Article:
Now if you read my other blog, you know that I came across some usnea on another of our wandering drives. It was a rainy day; usnea seems to be at its best when moist. I was unsure what to do with the usnea this time. I've made a tincture of it before, but only after long searching on the interwebz for the best method. There are some strong and differing opinions on the best ways to use usnea. Many folks insist it is best used as a tea, others believe its qualities come through better in an oil, and of those who tincture it, the consensus seemed to be that a "decocted tincture" is best.
A decocted tincture is the method I used last time. Briefly, you put your usnea in just enough water to cover it, then gently simmer it for several hours. You combine that liquid, your usnea and an equal amount of vodka, then let it sit for the usual 6 weeks or longer. I've found that tincture perfectly serviceable. I've used it with success for a bladder infection and sinus issues, both counts I would recommend it to anyone. It not only has antibacterial action, but also antifungal, the latter being an often neglected but potentially important aspect of both bladder and sinus issues. My personal hunch is that its action is not one of microbe-killer, but microbe balancer, but I can't prove that, so we'll leave it for now. As I say, just one of my hunches.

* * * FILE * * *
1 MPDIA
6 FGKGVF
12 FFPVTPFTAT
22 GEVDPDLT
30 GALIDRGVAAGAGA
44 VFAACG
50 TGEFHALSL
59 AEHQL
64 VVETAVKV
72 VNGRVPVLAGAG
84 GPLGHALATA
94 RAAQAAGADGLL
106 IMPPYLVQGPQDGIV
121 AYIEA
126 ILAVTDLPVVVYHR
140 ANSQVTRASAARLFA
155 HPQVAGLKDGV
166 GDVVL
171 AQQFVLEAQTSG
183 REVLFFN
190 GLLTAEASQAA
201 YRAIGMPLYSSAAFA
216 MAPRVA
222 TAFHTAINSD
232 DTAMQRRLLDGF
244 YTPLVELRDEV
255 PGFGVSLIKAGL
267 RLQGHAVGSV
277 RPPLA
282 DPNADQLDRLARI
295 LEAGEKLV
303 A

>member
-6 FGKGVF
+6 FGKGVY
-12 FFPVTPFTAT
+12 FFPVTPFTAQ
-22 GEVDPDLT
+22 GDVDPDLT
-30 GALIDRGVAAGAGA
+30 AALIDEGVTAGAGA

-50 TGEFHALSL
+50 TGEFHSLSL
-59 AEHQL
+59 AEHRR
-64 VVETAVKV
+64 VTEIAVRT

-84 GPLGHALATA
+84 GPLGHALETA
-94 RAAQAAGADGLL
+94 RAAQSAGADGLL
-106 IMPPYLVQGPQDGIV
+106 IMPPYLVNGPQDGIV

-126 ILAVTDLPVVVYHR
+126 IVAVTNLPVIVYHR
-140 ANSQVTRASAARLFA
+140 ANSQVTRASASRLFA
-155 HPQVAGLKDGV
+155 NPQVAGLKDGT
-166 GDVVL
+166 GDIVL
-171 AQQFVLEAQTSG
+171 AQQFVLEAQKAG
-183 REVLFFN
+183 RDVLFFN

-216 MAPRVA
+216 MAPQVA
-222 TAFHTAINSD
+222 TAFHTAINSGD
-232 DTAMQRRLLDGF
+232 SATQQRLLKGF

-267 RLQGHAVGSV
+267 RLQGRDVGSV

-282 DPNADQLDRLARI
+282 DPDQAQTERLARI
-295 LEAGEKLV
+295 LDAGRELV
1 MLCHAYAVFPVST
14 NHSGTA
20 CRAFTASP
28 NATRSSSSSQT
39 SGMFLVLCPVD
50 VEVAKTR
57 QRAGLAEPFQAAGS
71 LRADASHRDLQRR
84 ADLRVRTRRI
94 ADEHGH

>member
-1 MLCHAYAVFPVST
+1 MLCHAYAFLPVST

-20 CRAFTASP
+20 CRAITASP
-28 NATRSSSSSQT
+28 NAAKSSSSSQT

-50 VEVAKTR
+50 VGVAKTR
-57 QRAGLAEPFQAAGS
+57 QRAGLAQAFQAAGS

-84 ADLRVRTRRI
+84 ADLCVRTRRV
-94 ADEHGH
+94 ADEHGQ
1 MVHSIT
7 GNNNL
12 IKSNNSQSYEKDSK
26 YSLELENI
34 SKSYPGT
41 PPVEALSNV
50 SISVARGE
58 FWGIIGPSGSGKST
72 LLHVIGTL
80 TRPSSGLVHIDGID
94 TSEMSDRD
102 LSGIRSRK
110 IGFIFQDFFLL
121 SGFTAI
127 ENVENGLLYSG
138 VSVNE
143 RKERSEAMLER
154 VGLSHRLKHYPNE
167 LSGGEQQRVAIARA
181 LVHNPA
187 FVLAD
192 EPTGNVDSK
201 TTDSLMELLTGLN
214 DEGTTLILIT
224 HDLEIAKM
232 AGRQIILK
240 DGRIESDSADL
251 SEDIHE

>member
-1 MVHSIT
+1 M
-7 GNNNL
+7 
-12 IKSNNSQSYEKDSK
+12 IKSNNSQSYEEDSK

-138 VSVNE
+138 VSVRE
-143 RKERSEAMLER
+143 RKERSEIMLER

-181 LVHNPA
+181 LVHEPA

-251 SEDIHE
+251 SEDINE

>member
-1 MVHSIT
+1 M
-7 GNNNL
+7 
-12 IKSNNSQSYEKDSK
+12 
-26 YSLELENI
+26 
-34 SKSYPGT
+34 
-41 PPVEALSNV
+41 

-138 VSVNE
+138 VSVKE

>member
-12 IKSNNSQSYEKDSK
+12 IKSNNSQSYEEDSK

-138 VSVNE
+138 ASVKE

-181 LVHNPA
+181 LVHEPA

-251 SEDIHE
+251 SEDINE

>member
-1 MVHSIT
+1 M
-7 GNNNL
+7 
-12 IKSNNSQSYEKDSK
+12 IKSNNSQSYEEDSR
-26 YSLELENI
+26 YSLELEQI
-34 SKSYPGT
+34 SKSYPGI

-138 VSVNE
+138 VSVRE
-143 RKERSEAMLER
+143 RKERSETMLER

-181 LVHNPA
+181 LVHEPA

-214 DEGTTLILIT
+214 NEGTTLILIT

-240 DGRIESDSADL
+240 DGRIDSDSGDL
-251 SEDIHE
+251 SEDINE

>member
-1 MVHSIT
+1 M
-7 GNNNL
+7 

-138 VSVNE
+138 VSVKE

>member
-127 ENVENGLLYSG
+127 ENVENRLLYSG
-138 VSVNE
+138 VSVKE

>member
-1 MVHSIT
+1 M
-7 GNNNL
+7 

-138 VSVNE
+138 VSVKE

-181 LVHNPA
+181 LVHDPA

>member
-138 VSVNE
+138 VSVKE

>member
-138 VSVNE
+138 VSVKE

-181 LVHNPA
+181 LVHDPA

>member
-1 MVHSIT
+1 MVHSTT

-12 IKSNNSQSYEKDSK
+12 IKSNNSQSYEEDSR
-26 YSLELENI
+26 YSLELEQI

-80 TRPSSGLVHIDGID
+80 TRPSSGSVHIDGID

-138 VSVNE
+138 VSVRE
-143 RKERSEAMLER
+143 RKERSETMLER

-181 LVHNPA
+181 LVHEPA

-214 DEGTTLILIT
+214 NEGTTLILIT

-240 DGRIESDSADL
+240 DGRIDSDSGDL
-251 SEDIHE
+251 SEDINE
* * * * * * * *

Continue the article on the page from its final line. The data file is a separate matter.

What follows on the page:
As you'll come to know as you keep reading my blatherings, a lot of what I do is based on intuition, and my intuition said that in this case my usnea tincture wasn't all it could be. My main teacher when it comes to all things herbal, Susun Weed, mentions in her articles that her usnea tincture turns orange. Mine hadn't, nor have I seen any other writers mention the orange colour (she believes orange to be the colour of healing). She also doesn't mess around with decocted tinctures for usnea, she just covers it in vodka as we do for nearly everything. (Addendum - I see on the web articles she recommends decocted tincture, but in her books, straight tincturing. Hmmm.)
While I was thinking about all this, I wanted to keep my usnea fairly fresh. so I put it in a large glass bowl with enough water that it could float. Usnea grows near water, and it travels by water, so it seemed the "right" thing to do. I was replacing the water the next day and noticed it was taking on a very pale orange hue. Hmmm, interesting. Why no orange hue when I simmered it last time? Temperature, I suppose? The water was gorgeous, I didn't want to toss it away, so I took it outside and poured it over an old stump - I have no idea how usnea, a lichen, reproduces, so who knows, maybe my stump will one day grow some usnea? Faint hope, but you never know.